Another nice bit about Nand2Tetris is that it has much to offer to people at various skill levels. I entered the course having never written a line of assembly, nor did I have much knowledge about compilers and virtual machines, but I did have a reasonable amount of software engineering experience and at least a vague understanding of the aforementioned components: the course ended up perfect, though I suspect that it’s mostly aimed at people in my situation. Still, I can see it being useful even to greybeards with a nuanced knowledge of architectures, compilers, and operating systems, simply because it does such a good job of tying them all together in a single coherent project. I can imagine myself giving it another pass a couple of years from now, taking each of the projects further and refreshing myself on the overview it provides.
Finally, the course is lightweight: the book comes in at just under 300 pages, and that’s with twelve sections that collectively cover all of the vital components of a rudimentary computer. As a result, it doesn’t delve terribly far into any one of them; you won’t implement many elementary chips, the authors intentionally skip over involved problems like hardware multiplication, the computer won’t have a filesystem, you won’t come anywhere near hardware acceleration, networking isn’t covered, and the high-level language you develop is highly limited (both in syntax and functionality). That’s the point. The Elements of Computing Systems tries to provide a general introduction to each component and a coherent project that ties them all together – it’s not the place to go for an immersive foray into any of them. On the upside, it underscore a wealth of questions which you’re then encouraged to explore on your own.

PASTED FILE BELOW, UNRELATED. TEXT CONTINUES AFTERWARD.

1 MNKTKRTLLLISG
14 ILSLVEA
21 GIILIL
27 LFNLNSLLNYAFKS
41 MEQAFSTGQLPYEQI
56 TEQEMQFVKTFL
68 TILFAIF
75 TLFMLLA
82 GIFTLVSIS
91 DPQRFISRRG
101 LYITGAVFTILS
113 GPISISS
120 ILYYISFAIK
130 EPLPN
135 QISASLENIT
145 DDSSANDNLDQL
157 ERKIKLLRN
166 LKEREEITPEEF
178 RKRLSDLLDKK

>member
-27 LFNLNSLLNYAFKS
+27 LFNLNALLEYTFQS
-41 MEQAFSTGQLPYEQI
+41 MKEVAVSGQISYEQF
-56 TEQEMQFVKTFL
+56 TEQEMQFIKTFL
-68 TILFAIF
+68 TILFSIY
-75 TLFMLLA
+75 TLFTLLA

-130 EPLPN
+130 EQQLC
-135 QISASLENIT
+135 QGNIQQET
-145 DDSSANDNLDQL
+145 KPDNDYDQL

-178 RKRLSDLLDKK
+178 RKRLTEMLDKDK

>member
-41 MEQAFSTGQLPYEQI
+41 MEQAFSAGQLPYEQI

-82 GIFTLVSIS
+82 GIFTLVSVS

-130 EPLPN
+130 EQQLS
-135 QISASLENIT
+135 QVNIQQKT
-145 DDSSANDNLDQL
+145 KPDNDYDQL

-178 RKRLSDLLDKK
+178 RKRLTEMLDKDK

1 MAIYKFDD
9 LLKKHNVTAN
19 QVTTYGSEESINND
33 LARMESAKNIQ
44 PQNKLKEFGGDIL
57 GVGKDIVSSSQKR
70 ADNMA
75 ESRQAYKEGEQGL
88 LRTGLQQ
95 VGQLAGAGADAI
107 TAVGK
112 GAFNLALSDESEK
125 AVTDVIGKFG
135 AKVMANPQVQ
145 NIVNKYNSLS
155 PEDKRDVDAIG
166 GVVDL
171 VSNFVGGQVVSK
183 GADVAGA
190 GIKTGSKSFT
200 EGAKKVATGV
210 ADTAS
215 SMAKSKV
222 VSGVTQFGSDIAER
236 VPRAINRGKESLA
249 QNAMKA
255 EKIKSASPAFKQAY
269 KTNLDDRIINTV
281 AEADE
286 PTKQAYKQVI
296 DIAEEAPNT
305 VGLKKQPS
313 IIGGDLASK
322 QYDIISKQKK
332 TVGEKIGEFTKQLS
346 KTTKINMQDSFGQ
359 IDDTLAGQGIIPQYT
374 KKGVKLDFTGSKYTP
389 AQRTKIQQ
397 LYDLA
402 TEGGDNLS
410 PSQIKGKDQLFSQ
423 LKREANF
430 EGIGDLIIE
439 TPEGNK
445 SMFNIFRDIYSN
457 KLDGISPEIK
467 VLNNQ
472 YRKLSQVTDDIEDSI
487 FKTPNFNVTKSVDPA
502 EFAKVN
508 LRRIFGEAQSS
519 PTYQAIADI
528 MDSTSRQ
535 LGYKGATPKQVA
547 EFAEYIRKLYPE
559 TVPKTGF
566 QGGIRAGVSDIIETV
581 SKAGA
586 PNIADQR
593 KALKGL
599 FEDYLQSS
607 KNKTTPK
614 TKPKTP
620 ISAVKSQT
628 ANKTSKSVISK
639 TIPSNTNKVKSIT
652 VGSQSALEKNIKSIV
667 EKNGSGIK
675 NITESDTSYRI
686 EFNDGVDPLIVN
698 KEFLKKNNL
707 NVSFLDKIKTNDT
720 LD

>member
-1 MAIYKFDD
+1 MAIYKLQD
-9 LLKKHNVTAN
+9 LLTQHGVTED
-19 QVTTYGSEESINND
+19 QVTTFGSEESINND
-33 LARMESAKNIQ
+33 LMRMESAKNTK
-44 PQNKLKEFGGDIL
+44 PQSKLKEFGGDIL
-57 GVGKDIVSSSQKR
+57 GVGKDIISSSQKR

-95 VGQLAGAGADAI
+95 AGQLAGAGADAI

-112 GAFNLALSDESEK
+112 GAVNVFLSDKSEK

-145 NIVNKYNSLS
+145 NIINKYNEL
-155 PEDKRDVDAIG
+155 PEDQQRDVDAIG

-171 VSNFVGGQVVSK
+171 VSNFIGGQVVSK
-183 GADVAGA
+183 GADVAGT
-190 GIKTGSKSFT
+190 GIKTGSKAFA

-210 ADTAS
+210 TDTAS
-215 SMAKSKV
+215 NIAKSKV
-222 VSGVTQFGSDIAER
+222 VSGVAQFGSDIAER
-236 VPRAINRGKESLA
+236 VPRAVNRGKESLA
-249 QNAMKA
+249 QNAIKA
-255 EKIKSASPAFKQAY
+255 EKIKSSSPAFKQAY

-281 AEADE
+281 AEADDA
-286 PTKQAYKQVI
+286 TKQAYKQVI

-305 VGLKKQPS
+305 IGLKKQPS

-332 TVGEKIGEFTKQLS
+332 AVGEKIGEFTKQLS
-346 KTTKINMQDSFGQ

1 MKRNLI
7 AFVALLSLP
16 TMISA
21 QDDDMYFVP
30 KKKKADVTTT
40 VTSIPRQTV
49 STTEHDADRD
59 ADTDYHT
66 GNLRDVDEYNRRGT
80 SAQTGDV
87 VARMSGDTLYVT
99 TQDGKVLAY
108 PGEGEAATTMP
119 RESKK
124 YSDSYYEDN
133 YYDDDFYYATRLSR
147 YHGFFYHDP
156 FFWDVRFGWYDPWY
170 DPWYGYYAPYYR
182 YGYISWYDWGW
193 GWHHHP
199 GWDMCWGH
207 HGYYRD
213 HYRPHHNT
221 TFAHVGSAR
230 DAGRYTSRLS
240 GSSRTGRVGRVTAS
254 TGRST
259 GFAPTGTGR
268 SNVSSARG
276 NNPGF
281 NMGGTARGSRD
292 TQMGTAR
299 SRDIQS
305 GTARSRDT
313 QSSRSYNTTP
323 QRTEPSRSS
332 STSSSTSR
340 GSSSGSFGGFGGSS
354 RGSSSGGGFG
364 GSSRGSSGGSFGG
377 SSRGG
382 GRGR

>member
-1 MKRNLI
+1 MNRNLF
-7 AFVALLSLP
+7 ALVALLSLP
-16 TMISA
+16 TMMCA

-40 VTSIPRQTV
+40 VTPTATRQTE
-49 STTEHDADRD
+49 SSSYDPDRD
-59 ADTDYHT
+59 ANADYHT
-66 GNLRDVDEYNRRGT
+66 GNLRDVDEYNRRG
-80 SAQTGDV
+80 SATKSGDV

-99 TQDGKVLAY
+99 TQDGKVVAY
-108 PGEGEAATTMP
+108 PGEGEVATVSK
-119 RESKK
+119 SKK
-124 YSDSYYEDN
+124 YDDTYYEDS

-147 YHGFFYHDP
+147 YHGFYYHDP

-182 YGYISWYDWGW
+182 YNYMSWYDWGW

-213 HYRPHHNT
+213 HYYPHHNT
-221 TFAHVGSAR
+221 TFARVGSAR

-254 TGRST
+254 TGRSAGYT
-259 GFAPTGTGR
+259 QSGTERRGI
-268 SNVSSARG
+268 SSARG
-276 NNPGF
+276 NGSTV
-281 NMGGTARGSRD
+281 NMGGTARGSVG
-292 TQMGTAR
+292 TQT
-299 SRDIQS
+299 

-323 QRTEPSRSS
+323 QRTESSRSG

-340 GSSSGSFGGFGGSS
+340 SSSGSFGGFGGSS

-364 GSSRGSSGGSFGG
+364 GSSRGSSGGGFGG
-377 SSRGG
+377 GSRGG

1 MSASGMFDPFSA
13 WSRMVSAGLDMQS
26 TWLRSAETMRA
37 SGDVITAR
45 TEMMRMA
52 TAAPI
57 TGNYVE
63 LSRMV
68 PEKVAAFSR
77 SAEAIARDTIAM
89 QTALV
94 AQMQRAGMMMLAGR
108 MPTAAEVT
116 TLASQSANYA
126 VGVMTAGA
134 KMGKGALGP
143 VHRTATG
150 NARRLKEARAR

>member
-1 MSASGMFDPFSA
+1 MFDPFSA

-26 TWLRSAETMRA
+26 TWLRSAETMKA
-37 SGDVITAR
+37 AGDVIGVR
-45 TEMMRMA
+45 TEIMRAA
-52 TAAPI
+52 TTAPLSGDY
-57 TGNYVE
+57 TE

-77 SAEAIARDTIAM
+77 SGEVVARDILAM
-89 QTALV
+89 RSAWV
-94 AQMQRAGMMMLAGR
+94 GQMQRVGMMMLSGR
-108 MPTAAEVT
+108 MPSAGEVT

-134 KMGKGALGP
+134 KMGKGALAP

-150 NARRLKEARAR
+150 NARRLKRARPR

Taking some notes (I did) for future reference might be a good idea while you read.
N2T is, in my opinion, a high quality must-read for software engineers. Can’t recommend it enough.
This course is not for the amateur programmer. While the hardware chapters, the projects for which primarily consist of implementing chips using an HDL, or hardware description language, don’t require any prior experience with anything, the software sections involve the creation of reasonably complicated software in your programming language of choice. A solid grasp of recursion is necessary for parsing, tokenization would probably be hell without a knowledge of regex, and the compilers require some engineering acumen to implement cleanly – plus, it might be nice to have a vague understanding of all the various components of a computer’s hardware and software going into the course, so that it clarifies and refines your understanding of the various moving parts instead of simply introducing a bunch of theretofore unheard-of concepts that, as a result, might be difficult to appreciate. I hope someone proves me wrong, though!
As a complete aside, you’ll work with a number of ad-hoc languages throughout the course: HDL, Hack assembly, Hack virtual machine language, and Jack. I’m a Vim user and got a little tired of the lack of syntax highlighting, so wrote up a minimalist plugin to provide it.
>Prime number spirals are visualizations of the distribution of prime numbers that underscore their frequent occurrences along certain polynomials. They’re conceptually simple, yet create order out of the apparent chaos of primes and are fairly beautiful. We’ll explore the Ulam and Sacks spirals, some of their underlying theory, and algorithms to render each.